02 October 2008

Proposed Irish Biofuels Obligation Scheme Out for Public Consultation

New target for biofuels in Ireland

Energy Minister Eamon Ryan has published the Government’s proposed Biofuels Obligation Scheme for public consultation.

This scheme will set a percentage target of transport fuels used in the State which must consist of biofuels and sets certain conditions regarding the type of biofuels which can be counted towards that target. The obligation will apply to fuel companies, placing no burden on the taxpayer. It will be a key component in achieving the EU target of 10% penetration of renewable energy in transport by 2020. The Government remains committed to this target.

The consultation document proposes a target of 4% by volume of transport fuel by 2010, equating to 3% by energy. It attaches an important condition - the biofuels must come from sustainable sources.

Biofuels in Ireland must be entirely compliant with EU Sustainability Criteria, which are currently being finalised. These will set out stringent conditions which fuels must meet before they can be considered as contributing to the EU targets, including:-

- a minimum level of greenhouse gas savings
- biodiversity requirements to prevent certain lands such as natural forests and protected areas being used in the production of biofuels - and
- social reporting obligations on the Commission.

The essential aim of these criteria is to ensure that biofuels used within the EU do not result in adverse consequences for societies and the environment globally. They will also encourage the next generation of biofuels and support investment in cleaner and more sustainable types of transport fuels.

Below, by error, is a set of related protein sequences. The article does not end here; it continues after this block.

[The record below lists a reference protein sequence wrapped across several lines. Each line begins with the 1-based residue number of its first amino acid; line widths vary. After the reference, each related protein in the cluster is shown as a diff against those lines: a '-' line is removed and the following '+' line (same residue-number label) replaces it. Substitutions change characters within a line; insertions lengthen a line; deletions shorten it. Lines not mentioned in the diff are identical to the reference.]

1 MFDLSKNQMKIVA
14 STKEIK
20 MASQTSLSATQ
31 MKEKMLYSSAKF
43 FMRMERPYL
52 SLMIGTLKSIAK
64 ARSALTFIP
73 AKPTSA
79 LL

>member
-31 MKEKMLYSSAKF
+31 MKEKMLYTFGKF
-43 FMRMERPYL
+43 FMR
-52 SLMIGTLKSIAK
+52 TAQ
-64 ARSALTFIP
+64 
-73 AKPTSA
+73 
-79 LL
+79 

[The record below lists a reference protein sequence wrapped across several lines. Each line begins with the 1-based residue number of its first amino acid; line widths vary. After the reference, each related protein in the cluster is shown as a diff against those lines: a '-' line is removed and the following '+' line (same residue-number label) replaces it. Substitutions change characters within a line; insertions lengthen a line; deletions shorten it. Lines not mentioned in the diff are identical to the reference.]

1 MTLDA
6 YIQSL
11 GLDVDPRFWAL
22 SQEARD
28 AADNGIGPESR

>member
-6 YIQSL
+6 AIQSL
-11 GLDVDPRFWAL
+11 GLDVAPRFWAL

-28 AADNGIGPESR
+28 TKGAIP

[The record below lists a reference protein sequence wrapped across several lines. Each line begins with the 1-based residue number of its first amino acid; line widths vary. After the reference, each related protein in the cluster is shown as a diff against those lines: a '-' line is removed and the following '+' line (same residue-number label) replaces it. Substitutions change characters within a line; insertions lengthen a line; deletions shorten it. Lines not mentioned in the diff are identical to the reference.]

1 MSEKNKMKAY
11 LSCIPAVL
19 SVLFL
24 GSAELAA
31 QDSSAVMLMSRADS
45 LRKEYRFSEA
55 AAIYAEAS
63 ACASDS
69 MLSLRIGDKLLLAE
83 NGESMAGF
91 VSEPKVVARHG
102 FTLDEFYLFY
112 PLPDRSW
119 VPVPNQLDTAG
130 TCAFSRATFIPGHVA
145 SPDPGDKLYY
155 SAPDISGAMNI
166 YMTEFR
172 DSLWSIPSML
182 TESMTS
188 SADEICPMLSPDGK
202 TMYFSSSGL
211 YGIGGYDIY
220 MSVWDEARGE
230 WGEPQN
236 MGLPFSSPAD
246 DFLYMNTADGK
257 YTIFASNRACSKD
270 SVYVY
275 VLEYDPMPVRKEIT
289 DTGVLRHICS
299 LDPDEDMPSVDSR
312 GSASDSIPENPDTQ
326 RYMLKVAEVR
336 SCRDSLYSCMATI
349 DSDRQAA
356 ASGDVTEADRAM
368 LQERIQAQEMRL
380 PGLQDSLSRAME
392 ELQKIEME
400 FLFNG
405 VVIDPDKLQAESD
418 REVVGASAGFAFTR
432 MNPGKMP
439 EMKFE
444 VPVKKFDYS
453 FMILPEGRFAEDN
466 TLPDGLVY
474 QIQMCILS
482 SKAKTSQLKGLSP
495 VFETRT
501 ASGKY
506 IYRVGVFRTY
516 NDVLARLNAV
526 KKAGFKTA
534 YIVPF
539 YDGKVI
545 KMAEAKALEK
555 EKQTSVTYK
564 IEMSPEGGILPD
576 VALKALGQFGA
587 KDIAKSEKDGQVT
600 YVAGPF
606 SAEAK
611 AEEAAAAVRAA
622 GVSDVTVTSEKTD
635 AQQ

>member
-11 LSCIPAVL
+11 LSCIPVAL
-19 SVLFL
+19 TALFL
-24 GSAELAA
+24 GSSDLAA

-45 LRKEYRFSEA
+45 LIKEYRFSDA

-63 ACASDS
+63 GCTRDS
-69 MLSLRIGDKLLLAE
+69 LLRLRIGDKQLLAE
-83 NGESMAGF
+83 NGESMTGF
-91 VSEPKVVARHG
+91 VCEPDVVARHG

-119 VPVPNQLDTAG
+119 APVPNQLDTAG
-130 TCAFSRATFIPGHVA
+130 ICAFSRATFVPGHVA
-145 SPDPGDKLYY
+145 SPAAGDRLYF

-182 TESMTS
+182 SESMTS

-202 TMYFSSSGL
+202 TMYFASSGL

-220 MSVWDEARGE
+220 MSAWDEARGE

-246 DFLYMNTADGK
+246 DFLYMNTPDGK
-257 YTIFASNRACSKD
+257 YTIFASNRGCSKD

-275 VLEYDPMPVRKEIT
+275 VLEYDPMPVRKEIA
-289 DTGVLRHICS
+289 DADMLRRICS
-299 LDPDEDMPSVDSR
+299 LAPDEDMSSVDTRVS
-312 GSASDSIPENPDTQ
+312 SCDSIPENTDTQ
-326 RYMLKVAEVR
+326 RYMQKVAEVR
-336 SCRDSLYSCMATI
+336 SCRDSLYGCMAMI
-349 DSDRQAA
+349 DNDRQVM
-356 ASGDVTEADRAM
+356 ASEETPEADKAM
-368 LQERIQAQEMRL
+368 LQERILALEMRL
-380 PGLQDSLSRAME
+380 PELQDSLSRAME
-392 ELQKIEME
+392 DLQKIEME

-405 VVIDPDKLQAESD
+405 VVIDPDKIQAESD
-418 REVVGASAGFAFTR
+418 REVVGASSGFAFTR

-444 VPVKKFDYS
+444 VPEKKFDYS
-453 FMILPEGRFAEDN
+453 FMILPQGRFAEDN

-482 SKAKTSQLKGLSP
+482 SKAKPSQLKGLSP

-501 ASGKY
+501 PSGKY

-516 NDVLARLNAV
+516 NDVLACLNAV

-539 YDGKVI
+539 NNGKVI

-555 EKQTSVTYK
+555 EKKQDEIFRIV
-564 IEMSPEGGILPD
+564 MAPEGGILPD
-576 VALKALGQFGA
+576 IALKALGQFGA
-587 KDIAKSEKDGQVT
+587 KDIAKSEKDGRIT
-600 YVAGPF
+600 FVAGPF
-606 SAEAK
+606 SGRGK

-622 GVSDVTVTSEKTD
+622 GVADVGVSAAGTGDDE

The Government’s targets up to 2020 will be continually reviewed as more evidence comes to light on the effects of biofuels in the world food markets and new technologies come on-stream.

Publishing the Scheme, Minister Ryan said - “This new target reflects growing concerns that increases in the amounts of biofuels being produced were having some adverse environmental and developmental effects around the world. We will move towards 2020 with gradual, careful progress.

"However, biofuels remain a fundamentally good idea, given that we need alternative sources of fuel. The era of cheap oil is over and Ireland requires new methods of fuelling our transport fleet.

"Biofuels also remain necessary for Ireland in terms of energy security. We need access to a certain percentage of non-fossil fuel to run essential services, in the event of a global oil shortage. This is prudent planning in an uncertain energy world.

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